Is the Raspberry Pi 3 Model A+ Another Cash Grab? Surprisingly, No.

one month ago by Sam Holland

The Raspberry Pi 3 Model A+ was released a little over a month ago, and many people are wondering whether it stands up to the hype. Is it just a repackaging of other Raspberry Pi models, or does it have something new to offer?

While some may argue that Raspberry Pi and Arduino in particular tout planned obsolescence and routine hardware 'upgrades' as a standard business practice, I'm of the mind that this might not always be the case. As it turns out, this new Raspberry Pi model does have a special niche to fill, and it does this quite well.

Why the Raspberry Pi 3 Model A+ Was Developed

To be able to properly evaluate the RP 3 Model A+, it is important to understand why it was developed.

What drove the development of this new Raspberry Pi was the need for a board with a more compact form factor but significantly more processing power and speed. The original drawbacks of the smaller A model were very little RAM, no built-in wireless connectivity combined, and just one USB port.

To connect wirelessly to a network, you needed a WiFi dongle plugged into the sole USB port, but you also needed that USB port for a keyboard. The original answer to that problem was the use of a USB hub, but this would take up additional space.

Raspberry Pi 3 Model A+ versus Raspberry Pi 1 Model A+

The RP 3 Model A+ extended the Raspberry Pi 3 range into the A+ board format, giving it the same mechanical format as the Raspberry Pi 1 Model A+. If you compare it to the RP 1 Model A+, you will find it to be significantly faster with a much more powerful processor (e.g., quad-core as opposed to a single core) and built-in WiFi and Bluetooth capabilities.

Note that the wireless connectivity leaves the single USB port available for something besides a WiFi dongle and a keyboard. The major drawback, however, is that it consumes more power than the RP 1 Model A+.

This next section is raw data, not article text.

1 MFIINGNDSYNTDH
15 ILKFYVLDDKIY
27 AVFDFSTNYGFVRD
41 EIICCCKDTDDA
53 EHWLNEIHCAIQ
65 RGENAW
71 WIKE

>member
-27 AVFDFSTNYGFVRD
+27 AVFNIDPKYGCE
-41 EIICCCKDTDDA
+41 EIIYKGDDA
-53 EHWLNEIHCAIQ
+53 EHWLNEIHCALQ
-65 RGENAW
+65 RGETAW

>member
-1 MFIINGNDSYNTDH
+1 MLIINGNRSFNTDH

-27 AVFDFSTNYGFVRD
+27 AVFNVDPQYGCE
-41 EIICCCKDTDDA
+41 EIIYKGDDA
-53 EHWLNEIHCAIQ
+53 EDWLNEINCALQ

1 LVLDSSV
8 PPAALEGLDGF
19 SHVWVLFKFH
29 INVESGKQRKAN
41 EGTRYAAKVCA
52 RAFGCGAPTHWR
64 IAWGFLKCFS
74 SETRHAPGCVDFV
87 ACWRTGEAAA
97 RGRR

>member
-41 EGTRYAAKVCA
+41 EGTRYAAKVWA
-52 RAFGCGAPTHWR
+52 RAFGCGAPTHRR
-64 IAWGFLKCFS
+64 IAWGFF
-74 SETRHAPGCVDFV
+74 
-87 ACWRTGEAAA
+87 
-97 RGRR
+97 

Raspberry Pi 3 Model A+ versus Raspberry Pi 3 Model B+

Some RP 3 Model A+ users describe it as a cheaper, more compact, only slightly less capable version of the RP 3 Model B+.

It has half the memory, no Ethernet connectivity, and only one USB 2.0 port compared to the four ports on the RP Model 3 B+. On the other hand, the RP 3 Model A+ costs less, is more compact in size, has a lower operating temperature, uses less power, and uses the same processor (Broadcom BCM2837B0).

While it may only have one USB port, the wireless connectivity eliminates the need for a WiFi dongle and it has several other specialized ports available (camera, display, video, etc.). To many RP 3 Model A+ users, the benefits outweigh the drawbacks, even when compared to the more powerful RP 3 Model B+.

Image courtesy of Pixabay.

Raspberry Pi 3 Model A+ Specifications

In order to get a feel for what you can do with a RP 3 Model A+, you need to take a good look at its specifications.

  • Broadcom BCM2837B0, Cortex-A53 (ARMv8) 64-bit SoC @ 1.4GHz with VideoCore-IV GPU
  • 512MB LPDDR2 SDRAM
  • Dual band .4GHz and 5GHz IEEE 802.11.b/g/n/ac wireless LAN
  • Bluetooth 4.2/BLE
  • Extended 40-pin GPIO header

Here are the ports it makes available:

  • Full-size HDMI
  • Single USB 2.0 port
  • CSI camera port for connecting a Raspberry Pi Camera Module
  • DSI display port for connecting a Raspberry Pi Touch Display
  • 4-pole stereo output
  • Composite video port
  • Micro SD port for loading your operating system and storing data

It runs off a 5V/2.5A DC power input via a micro USB connector or 5V DC via GPIO header. As already mentioned, it is compact in size, measuring in at 67mmx56mmx11.5mm and weighing only 29g.

Image courtesy of Pixabay.

Final Thoughts

The Raspberry Pi 3 Model A+ was developed to provide capabilities more aligned with those of the B+, while keeping size and power usage to a minimum, and it achieves this goal very well.

Its wireless connectivity makes it ideal for situations where you do not want to have to pull the board out in order to connect to a network, update software and commands, or perhaps access imagery from a remote camera that it runs.

The fact that it is small and lightweight with a relatively fast processor means that it can be easily used for home automation applications or robotics. Additionally, its low temperature but excellent processing capabilities make it a great choice for a Linux-based computer that doesn’t require a fan for cooling.

The RP 3 Model A+ is proving to be a great addition to the RP product line and is expected to remain in production until January 2023.

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